Why has LCS Viewership Suffered?
For the past few years, the League Championship Series (LCS) has been a large component to the growth of Twitch. However, major concerns over the viewership for the LCS regions has been a major topic among the community. Both the European and North American LCS have changed the format of the round robin to a best-of-two and best-of-three respectively; thus increasing the amount of weekly content.
League of Legends is just over six and a half years old, meaning that as much as Riot can deviate from the game that was released in 2009, we pretty much have learned everything there is to learn from the game. Tempo, rotations, gold distribution, wave control, jungle pathing and coordinating pressure were all relatively new concepts to competitive play back when I first started playing and it is possible to assume that we have hit the limit for strategic depth for this game.
I assume that many people, like myself, watch competitive League because we want to learn more about what champions or strategies are strong. Compared to other games, these lessons that we obtain by watching competitive play are relatively easy to apply to our own play. For example, learning Taliyah might require you to watch a guide on YouTube and play a few games but performing Guile loops is difficult for the vast majority of Street Fighter’s audience. Once everything has been learned, it is difficult to justify why you should continue to watch.
Time is valuable and should be respected
Frankly, there has never been a better time to play games than right now. There are games for all types of people, from deep multiplayer experiences such as Overwatch and Dota to enthralling single player experiences such as Uncharted 4 and DOOM. There are many frustrations with League, including Dynamic Queue, and I can only assume a proportion of those who have complaints about the game simply say, “This game is not fun, so I’m not going to play it.” It is a very simple thought process but it is hard to give up something that people invested hours into.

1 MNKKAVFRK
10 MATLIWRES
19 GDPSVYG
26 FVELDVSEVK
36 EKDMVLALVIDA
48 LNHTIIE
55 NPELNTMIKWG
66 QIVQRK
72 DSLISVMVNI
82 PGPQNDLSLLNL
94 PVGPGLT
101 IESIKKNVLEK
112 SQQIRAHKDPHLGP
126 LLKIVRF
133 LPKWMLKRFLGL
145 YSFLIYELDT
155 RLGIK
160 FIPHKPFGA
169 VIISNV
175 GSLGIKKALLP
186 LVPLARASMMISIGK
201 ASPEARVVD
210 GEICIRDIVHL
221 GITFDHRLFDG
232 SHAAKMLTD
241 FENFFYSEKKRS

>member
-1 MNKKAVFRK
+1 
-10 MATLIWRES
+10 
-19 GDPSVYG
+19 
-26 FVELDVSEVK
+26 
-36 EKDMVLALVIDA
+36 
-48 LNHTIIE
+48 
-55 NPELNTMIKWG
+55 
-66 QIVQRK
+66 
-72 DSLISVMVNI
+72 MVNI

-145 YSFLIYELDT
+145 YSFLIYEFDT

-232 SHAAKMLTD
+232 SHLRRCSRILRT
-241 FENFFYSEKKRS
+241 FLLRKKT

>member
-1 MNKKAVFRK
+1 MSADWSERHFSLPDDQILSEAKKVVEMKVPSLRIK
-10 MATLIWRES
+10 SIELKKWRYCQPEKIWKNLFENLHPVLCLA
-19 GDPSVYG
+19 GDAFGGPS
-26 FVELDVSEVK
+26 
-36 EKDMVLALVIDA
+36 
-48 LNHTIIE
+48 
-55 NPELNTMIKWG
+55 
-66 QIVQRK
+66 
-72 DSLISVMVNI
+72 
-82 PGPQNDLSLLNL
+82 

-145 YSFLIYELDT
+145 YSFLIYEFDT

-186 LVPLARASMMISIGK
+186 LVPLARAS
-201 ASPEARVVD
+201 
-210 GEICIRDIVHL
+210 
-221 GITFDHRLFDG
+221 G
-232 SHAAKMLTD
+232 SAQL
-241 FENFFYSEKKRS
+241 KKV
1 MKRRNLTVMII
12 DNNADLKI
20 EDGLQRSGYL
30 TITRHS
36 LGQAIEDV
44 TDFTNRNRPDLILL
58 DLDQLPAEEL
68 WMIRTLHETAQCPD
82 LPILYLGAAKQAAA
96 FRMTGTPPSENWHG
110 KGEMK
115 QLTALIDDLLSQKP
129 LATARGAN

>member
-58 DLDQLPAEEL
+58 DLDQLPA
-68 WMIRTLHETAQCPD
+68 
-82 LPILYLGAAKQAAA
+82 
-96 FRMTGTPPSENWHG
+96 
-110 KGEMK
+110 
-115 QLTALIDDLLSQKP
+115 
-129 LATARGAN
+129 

This is probably not the root cause of the decay in viewership numbers, as there are definitely people who watch competitive League without playing every day. But the time investment required to remain updated with the western region has increased. Again, a proportion of the audience will ask, “is this worth the time investment?” and recently for me the answer has been no.
Other esport titles have seen remarkable growth since the last year with Counter-Strike: Global Offensive and Dota 2 seeing a 30% increase in viewership over last year compared to LoL’s 8.1%. And with EVO and The International coming up, as well as upcoming sport tournaments such as the Olympics and the EURO 2016, which ends today, it is hard to predict that LCS’s momentum will change. It is not that these competitions are in direct competition with each other, but the time investment to watch a major region for competitive League is much greater than other esports and traditional sports; especially when a patch is released every two weeks.
This probably is not the end of League, but we could be witnessing a beginning of a plateau in popularity for LoL. As many game companies will know, it is very difficult to change the momentum of a game in the esports space but there are solutions to these problems. A show that presents all the highlights of the day with brief analysis in between in one tight show (Match of the Day-esque for those in the UK) could be a possible solution that could reduce the time investment for the audience.